A. Bobby and I were doing a gig with the Benny Goodman Sextet and it was quite a humorous thing. We were about to go on the air for a spot for the TV show 20/20 and Benny kept looking back at Bobby with a perplexed look on his face. Benny's quirks and lapses in memory are legendary amongst musicians. Finally, Benny says to Bobby "Didn't I fire you ?" and Bobby makes an instant comeback almost scolding Benny "yeah – but you hired me back!! " I thought to myself in relation to Bobby and with admiration "Wow, this guy has certainly got chutzpa"!!

Q. Did you have the opportunity to record with Bobby on any albums or singles over the years? If so, which ones?

A. Several times and we did some beautiful albums with George Masso and Maxine Sullivan.

Q. How closely did you work with Bobby and how well did you get to know him personally?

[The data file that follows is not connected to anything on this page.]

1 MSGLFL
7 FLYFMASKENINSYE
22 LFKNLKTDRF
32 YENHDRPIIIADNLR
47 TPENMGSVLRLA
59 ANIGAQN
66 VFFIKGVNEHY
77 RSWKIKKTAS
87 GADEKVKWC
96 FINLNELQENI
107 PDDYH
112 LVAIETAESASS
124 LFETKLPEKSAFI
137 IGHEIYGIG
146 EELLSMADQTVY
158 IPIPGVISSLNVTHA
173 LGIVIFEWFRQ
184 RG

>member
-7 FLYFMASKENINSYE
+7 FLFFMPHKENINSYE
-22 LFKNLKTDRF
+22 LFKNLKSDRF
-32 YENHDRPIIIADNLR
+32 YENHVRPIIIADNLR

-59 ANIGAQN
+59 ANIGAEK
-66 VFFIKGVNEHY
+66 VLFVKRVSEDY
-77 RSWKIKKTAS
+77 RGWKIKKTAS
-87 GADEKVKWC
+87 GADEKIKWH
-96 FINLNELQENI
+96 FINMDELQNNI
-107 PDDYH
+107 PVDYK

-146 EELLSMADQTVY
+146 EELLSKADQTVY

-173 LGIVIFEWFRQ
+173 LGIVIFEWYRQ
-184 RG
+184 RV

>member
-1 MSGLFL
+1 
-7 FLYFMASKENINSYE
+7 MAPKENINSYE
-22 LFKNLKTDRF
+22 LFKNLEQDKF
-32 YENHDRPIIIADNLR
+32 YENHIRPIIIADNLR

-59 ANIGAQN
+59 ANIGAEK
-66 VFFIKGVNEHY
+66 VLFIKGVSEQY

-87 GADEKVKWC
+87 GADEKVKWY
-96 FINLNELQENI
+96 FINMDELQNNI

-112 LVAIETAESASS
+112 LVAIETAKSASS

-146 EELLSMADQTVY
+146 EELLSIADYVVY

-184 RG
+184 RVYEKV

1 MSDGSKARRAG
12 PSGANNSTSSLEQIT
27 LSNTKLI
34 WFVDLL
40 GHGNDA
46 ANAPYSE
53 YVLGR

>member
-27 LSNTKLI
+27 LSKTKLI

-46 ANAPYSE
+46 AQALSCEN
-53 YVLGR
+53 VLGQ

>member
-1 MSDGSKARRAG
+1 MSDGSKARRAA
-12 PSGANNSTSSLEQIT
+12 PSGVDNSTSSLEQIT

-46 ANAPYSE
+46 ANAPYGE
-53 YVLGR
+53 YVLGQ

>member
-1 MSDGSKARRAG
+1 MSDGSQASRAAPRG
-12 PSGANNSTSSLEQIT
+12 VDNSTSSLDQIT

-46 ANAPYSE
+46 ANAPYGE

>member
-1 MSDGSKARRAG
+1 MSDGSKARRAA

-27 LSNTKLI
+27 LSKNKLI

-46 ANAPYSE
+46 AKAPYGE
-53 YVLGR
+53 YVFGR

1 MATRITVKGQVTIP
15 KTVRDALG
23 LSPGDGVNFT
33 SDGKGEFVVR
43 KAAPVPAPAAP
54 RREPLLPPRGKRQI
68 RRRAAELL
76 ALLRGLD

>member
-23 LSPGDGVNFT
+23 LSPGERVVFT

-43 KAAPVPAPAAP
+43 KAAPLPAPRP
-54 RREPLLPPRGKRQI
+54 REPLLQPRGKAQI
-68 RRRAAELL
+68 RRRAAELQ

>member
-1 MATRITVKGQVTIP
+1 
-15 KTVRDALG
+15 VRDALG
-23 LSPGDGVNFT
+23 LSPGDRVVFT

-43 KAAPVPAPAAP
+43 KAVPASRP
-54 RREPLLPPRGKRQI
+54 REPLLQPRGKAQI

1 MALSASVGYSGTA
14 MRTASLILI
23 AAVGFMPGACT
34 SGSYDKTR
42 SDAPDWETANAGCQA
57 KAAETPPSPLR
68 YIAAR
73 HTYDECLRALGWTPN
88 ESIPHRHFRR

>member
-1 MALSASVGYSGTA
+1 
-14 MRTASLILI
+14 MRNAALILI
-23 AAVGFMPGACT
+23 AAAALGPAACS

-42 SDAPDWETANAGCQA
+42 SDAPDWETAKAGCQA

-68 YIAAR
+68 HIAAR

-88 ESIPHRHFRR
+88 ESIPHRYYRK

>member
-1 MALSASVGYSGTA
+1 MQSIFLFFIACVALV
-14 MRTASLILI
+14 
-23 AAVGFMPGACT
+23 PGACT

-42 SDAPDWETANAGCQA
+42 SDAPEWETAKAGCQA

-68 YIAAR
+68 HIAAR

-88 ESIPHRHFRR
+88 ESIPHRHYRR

A. Extremely close and we were best of friends and he was a mentor for me and called me a "marketing genius" as I expanded our music business to over 300 gigs a year. We had tremendous respect for each others' musical abilities and playing - and in business we excelled together and never fought. We did 100s and 100s of gigs and had the greatest time together!!

Q. Do you have a favorite recording on which Bobby appears?  If so, what makes it your favorite?

A. To be honest, I was not up on his discography then but reading your tribute blew me away. Bobby used tell me stories about getting the gig with Belafonte on bongos but when I found out he worked on the Miles Davis/Gil Evans collaborations I was blown away.

Q. Do you have any humorous stories to tell our readers about the gigs you played with Bobby?